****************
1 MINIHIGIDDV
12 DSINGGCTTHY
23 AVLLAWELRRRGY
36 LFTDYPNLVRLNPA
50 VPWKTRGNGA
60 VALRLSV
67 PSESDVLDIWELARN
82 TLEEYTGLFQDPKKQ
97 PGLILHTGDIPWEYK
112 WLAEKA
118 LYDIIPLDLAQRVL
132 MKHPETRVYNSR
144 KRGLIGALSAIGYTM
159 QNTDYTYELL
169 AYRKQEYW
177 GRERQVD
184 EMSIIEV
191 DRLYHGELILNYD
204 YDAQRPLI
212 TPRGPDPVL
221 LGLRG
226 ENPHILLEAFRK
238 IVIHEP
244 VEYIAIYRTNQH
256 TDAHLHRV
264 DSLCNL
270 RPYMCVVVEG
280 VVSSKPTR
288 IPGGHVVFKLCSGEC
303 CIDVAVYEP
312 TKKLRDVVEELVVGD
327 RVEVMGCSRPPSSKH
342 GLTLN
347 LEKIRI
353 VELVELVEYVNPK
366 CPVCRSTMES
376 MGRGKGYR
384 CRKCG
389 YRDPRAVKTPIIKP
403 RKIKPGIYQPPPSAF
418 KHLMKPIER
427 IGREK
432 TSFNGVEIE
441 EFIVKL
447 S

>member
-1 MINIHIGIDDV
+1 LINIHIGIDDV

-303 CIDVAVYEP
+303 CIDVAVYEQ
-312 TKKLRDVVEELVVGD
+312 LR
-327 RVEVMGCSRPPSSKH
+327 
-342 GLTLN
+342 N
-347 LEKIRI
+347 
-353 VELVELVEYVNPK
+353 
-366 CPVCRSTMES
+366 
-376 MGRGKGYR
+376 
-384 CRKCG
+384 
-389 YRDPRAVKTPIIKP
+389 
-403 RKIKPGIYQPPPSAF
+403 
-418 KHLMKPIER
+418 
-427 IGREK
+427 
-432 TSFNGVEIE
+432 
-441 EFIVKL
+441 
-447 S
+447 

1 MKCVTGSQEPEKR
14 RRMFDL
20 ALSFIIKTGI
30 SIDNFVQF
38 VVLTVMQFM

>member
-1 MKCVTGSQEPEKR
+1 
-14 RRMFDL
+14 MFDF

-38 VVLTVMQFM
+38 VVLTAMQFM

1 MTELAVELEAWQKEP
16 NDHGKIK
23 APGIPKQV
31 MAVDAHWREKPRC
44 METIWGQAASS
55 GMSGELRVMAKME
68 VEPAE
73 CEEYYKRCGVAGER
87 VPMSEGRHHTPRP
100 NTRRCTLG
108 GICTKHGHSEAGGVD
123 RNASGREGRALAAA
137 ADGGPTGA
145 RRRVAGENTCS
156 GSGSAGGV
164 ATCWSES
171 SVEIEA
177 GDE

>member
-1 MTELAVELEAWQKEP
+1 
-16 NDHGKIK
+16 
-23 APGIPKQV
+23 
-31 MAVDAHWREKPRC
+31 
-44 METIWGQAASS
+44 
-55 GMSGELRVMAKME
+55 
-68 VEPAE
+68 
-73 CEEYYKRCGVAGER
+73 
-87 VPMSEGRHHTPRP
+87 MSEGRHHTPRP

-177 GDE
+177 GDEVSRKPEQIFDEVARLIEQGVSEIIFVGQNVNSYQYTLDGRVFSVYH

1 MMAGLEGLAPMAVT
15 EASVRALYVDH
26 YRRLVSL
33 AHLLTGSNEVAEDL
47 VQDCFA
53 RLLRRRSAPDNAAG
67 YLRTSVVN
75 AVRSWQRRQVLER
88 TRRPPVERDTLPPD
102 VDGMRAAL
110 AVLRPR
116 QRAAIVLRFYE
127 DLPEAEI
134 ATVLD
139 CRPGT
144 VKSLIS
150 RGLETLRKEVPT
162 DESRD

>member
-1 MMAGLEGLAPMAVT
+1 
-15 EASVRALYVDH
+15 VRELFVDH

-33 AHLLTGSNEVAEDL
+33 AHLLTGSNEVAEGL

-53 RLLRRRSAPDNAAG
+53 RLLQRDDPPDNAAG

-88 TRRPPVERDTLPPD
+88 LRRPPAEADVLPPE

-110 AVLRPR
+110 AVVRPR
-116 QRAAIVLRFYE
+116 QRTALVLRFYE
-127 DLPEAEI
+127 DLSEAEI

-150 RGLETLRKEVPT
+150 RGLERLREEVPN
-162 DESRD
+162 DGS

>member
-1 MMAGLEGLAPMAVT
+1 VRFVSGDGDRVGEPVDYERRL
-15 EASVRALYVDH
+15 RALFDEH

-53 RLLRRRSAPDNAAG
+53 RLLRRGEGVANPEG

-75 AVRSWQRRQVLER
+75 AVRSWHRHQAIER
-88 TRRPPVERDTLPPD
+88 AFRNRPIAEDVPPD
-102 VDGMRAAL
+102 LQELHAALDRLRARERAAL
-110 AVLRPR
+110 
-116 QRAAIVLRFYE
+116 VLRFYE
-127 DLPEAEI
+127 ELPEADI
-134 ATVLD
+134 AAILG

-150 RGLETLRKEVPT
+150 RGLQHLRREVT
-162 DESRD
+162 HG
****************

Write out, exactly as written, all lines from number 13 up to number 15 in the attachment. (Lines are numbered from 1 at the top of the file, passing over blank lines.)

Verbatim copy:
144 KRGLIGALSAIGYTM
159 QNTDYTYELL
169 AYRKQEYW